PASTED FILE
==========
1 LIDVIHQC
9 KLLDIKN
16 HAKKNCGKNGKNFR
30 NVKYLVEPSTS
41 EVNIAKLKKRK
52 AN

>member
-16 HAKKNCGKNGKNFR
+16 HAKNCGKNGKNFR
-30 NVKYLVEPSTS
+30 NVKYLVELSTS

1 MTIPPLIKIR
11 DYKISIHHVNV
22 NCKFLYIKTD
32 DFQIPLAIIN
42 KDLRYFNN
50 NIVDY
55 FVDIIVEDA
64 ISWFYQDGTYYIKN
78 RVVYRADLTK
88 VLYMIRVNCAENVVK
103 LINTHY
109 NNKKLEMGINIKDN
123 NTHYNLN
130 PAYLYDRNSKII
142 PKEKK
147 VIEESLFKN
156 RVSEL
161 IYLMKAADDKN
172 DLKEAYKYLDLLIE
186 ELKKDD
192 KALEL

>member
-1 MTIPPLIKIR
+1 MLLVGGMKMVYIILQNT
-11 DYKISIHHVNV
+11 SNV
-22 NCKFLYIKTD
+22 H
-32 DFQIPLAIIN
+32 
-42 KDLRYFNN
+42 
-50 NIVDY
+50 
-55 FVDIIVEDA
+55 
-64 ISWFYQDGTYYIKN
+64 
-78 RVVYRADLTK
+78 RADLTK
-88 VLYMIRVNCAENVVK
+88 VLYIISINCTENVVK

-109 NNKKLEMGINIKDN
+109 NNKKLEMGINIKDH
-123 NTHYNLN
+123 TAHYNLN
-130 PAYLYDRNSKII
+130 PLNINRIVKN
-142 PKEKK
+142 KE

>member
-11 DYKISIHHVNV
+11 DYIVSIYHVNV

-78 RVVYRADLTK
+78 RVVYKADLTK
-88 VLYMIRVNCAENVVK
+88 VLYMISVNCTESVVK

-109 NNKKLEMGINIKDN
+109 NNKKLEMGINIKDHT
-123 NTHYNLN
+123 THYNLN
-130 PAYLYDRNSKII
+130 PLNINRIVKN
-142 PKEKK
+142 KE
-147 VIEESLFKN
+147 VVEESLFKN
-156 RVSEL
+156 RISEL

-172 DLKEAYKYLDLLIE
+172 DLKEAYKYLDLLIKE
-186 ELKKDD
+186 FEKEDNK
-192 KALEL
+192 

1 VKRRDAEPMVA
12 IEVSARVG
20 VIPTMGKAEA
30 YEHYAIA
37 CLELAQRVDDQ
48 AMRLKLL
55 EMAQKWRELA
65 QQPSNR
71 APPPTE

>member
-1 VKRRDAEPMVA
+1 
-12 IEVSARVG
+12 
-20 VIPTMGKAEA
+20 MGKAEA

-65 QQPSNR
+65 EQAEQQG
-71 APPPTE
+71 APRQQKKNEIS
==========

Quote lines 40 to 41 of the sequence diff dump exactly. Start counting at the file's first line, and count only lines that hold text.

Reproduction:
-32 DFQIPLAIIN
+32 